My search turned up a quiz to take to determine if your baby had acid reflux. I took it and it came up positive. I was still unconvinced but decided this warranted a call to our pediatrician. I called and explained her symptoms to the nurse and she ensured she would call me back after speaking with the doctor. A couple of hours later, she called me back with a prescription for Zantac. I was slightly concerned that they were going to give my baby medicine without actually seeing her. But I took this as confirmation that it must be a valid diagnosis. I HATED putting my baby on medicine. But I wanted this to get better. Feeding times had become a nightmare, my breasts were uncomfortable, she would scream and cry and arch, and I just knew she must be in pain.
We had one good week on the Zantac. (I now know this week was probably during her growth spurt when she was ravenous to eat more). After that it was back to the way it had been before. Had I eaten something? What was wrong? We upped her prescription dosage. No change. Twice she went on a mini nursing strike where she went 6-14 hrs without eating. The second time it happened was the 14 hrs and this was our turning point. She had been on Zantac for about a month. She didn't seem to be getting any better and I knew the next step would be a medicine like Prevacid: a proton pump inhibitor. I had read about both medicines and I knew I didn't want her on either one, but especially not a PPI drug.
You see, our bodies are complex organisms, created to do quite a bit on their own. The Zantac was neutralizing her stomach acid. But I knew her body might start to produce MORE acid to compensate. The PPI meds would inhibit her stomach from producing acid altogether. But our stomachs actually need acid to digest our food. When we start messing with our bodies natural processes we can cause all kinds of harm. Especially with her being so young, I really didn't want to mess with the function of her body.
The morning everything changed started out rough. She had eaten at 11 pm the night before. The only time I could get her to eat at all now was while she was sleeping. Although I didn't understand why (now I do. There were too many unanswered questions. Babies do things for a reason!! Pay attention to the clues they give you). She didn't eat when she woke up for the day at 7 and she wouldn't eat a couple of hours later either. She did however have 4 VERY poopy diapers. I googled this of course and found that she could get dehydrated very easily. I confess, I panicked a little and called the doctor to make an appointment.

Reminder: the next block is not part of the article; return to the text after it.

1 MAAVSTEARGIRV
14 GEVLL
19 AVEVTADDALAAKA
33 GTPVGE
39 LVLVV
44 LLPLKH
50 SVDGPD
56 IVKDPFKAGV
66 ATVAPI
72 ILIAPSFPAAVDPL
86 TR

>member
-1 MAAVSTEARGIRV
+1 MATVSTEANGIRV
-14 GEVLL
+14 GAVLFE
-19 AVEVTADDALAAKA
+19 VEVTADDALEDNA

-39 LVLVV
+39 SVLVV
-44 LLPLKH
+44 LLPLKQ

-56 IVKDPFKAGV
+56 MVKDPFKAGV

*One nurse actually suggested that I get my baby some pedialyte to feed to her from a bottle rather than breastfeeding for a while. I'm sorry, what?? I know that my breastmilk is the absolute best and healthiest thing for my baby. Why would I give her some man made liquid?? I really wish that all doctors and nurses were better educated on breastfeeding. That among many other things is why I decided to take my child's health into my own hands, and out of a pediatrician's. That is not to say that we won't go to the doctor when we need to, but so far, nearly a year into her life, we haven't really needed to.*
The doctor found her to be completely healthy, great weight gain (remember this for later) and of course, Paisley was all smiles for the doctor. I explained the issues we were still having with her eating and the doctor could only say that babies appetites just fluctuate. And we could up her Zantac dose again and then try the PPI medicine.